“To lose weight, I know I need strength and cardio, but weight training is intimidating. TRX had a fluid feel, and it was easy to modify the movements to my strength level. My whole body was engaged for the entire 45-minute class.”

TRX user Lisa Olsen of University Place signed up for classes to build strength—and because learning TRX under an instructor’s watchful eye seemed less intimidating than going it alone in the weight room. “To lose weight, I know I need strength and cardio, but weight training is intimidating,” says Olsen. “TRX had a fluid feel, and it was easy to modify the movements to my strength level. My whole body was engaged for the entire 45-minute class.”  TRX training can make some exercises easier for those who are less fit or overweight because it helps absorb their body weight, according to Hatch-Moen. At more advanced levels, “it’s the ultimate challenge for your core strength,” she says. “You’re pretty much planking the entire time.”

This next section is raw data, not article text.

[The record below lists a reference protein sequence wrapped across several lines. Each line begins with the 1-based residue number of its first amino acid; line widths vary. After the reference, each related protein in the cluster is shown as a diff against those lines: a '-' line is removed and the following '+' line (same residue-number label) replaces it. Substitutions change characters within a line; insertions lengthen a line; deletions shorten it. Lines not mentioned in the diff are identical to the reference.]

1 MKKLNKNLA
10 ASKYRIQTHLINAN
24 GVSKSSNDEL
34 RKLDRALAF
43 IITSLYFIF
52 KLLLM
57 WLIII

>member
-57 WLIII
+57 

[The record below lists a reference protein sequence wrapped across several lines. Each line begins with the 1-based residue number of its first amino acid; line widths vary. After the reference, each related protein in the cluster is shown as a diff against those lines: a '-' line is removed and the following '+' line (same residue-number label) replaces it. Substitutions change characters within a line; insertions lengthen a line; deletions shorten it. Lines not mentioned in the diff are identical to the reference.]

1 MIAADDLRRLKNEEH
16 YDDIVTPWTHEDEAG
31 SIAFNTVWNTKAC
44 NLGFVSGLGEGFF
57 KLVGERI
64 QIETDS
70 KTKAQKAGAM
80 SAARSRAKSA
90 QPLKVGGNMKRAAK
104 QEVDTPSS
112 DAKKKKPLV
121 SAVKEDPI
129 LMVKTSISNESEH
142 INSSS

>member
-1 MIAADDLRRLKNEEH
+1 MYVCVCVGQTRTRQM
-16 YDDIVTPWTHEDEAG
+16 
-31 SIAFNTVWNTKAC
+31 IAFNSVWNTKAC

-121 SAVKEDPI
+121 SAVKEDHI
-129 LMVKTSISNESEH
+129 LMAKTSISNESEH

But you don’t need to hold a permanent plank pose to get fit. Functional fitness can be found outside a gym, and exercises that promote alignment and balance—such as squats on the bouncy, dome-shaped BOSU Balance Trainer, available at Costco and on Amazon—are a good place to start, says Kleiner. Inexpensive resistance bands can add challenge to classic moves, such as bicep curls and lunges. And for the gym-averse, TRX equipment can be used at home, overhanging a door jamb for support. 

Ultimately, suspension training is a progressive, personalized workout that gradually ramps up intensity as fitness improves. It isn’t about intimidation or impressive poses—it’s about functional fitness that translates to better living, says Andrews. Years of training, competitive aerobics and building strength on a weak foundation left her with five herniated disks, but TRX delivers core strength that keeps her symptoms at bay. “We help people move better, and it’s exciting.”